Congratulations to the Renzulli Law Firm. This is a stinging defeat for the Brady Center — adding to their growing list of defeats in their ongoing effort to sue members of the firearms industry and their desperate and futile attempt to find a court to rule the PLCAA unconstitutional. It’s “time” for the Brady Center to stop filing frivolous lawsuits against members of the firearms industry.

Texas Parks and Wildlife Commission to Consider Rule Change to Allow Hunting with Suppressors

By the NRA

At its next meeting on Wednesday, January 25, the Regulations Committee of the Texas Parks and Wildlife Commission will present proposed amendments to the 2012-2013 Statewide Hunting Proclamation. It will seek permission for them to be published in the Texas Register for public comment.  These amendments include a regulatory change that would expand the use of lawfully-possessed suppressors on firearms while hunting non-nuisance species.  This common sense reform will help prevent hearing loss and mitigate noise complaints against sportsmen in the Lone Star State.  Importantly, reducing noise complaints will help to keep hunting opportunities open well into the future.

Testimony will not be heard at this committee meeting on January 25, or at the full Commission meeting the following day.  We will report back to you with instructions on how to weigh-in on this proposal after it has been formally submitted for public comment.

To view a copy of this proposed rule change, please click here and scroll down to Committee Agenda Item No. 2, Exhibit A. 

For more information on suppressors and their benefits, please click here.


Judge dismisses Texas gun-law challenge

By Mike Ward
A federal judge in Lubbock today threw out the National Rifle Association’s move to overturn a Texas law prohibiting 18-20 year-olds from carrying concealed weapons.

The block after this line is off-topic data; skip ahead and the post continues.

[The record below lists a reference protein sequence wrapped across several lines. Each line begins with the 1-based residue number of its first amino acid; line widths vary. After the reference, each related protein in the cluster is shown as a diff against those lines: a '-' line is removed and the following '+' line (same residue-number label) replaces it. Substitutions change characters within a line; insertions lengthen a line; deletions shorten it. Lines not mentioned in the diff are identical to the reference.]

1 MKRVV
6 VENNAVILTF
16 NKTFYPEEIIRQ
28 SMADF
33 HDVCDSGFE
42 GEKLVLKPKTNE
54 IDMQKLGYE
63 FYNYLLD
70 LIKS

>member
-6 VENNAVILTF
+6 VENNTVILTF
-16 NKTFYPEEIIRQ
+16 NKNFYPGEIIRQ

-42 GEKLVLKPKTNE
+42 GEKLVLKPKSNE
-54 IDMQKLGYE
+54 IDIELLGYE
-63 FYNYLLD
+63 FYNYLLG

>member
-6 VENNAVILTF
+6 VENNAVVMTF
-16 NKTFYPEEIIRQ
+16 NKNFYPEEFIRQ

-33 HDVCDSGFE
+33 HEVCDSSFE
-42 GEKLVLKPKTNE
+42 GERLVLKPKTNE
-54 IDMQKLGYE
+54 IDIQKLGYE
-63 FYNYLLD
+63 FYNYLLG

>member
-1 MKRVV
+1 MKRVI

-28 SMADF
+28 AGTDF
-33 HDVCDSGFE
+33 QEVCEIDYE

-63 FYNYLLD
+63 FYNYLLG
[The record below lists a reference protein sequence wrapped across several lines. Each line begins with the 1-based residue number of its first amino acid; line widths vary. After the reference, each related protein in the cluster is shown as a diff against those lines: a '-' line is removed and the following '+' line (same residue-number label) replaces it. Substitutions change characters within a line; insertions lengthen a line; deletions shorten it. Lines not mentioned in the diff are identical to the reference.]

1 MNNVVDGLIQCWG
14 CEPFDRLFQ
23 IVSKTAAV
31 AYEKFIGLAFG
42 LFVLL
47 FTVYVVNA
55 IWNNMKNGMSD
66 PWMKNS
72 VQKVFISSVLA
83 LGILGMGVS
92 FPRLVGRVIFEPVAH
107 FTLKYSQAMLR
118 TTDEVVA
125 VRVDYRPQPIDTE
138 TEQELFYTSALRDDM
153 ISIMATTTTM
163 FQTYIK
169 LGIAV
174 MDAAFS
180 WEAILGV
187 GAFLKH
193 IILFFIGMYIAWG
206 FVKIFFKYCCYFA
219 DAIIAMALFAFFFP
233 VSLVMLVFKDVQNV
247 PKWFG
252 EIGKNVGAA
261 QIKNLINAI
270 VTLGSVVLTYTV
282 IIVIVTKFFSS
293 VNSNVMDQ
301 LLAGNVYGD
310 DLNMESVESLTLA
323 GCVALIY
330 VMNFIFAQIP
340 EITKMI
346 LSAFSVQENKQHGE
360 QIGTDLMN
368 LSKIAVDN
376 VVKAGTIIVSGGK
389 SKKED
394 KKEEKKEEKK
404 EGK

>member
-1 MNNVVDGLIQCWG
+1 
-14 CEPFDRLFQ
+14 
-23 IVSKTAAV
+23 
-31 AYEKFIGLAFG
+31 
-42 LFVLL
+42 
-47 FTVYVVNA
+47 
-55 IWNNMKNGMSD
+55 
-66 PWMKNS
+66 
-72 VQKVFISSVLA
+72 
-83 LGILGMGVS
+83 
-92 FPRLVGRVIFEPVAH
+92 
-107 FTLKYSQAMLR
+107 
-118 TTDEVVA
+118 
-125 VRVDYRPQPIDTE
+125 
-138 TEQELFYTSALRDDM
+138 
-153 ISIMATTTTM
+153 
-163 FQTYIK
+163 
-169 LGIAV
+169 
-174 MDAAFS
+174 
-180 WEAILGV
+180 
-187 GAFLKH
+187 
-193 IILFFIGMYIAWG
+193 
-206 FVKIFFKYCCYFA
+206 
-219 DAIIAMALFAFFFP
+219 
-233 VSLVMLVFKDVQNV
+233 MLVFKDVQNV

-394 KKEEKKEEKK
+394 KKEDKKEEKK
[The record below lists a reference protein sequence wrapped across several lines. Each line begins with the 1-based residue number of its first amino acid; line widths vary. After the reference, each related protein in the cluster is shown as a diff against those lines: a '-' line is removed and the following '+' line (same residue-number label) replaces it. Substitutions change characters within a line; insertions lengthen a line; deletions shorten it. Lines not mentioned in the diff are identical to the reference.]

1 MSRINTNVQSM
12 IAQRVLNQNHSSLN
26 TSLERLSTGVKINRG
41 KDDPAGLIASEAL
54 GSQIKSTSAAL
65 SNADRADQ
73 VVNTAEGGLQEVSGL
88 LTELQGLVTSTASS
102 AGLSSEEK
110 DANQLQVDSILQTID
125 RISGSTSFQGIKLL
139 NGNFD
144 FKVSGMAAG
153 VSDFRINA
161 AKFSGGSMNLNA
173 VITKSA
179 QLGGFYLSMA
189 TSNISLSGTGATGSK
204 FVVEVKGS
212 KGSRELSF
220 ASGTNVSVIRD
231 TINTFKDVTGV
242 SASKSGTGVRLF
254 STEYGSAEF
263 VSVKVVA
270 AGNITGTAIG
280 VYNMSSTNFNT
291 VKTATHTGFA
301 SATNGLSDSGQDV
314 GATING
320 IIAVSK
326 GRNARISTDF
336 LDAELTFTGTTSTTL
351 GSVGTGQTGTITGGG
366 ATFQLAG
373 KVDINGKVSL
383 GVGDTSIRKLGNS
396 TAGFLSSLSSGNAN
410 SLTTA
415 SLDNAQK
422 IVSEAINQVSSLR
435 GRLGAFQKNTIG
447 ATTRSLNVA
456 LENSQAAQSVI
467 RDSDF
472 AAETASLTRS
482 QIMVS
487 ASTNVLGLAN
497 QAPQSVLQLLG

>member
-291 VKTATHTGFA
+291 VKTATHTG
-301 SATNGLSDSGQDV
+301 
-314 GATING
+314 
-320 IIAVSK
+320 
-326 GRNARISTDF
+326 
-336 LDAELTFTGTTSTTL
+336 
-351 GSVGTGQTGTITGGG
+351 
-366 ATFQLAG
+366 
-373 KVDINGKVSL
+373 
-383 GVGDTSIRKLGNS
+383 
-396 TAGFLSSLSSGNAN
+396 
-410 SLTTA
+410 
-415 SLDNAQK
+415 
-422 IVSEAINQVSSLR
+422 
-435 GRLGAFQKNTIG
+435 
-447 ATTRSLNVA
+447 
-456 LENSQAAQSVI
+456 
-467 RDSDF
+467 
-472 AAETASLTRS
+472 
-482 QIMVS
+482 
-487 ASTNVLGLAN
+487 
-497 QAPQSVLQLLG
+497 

In dismissing the case that had drawn national interest, U.S. District Judge Sam Cummings ruled that “Texas has identified a legitimate state interest — public safety — and passed legislation that is rationally related to addressing that issue.”

Under current law, Texans must be age 21 or older to get a concealed-handgun permit. Members or veterans of the armed forces who are younger than 21 can also be licensed.

The ruling was seen as a win for the State of Texas and gun-control advocates and university groups — including two student-government groups at the University of Texas at Austin — who had argued that most Texans under age 21 should not be licensed to carry concealed weapons.

The case was filed by three Texans between 18 and 21 — Rebekah Jennings, Brennan Harmon and Andrew Payne — and the National Rifle Association, which argued that the Texas handgun-licensing law was discriminatory and unconstitutional.

In his decision, Cummings ruled that the Second Amendment to the U.S. Constitution — the right to bear arms — “does not confer a right that extends beyond the home.” He noted that under current law, Texans can possess guns in the homes without a state license.

Cummings, who gained notoriety several years ago by upholding the constitutional right to bear arms in a separate case before the U.S. Supreme Court did so, noted in his ruling that a 2008 decision by high court underscored that “the right was not a right to keep and carry any weapon whatsoever in any manner whatsoever and for whatever purpose.”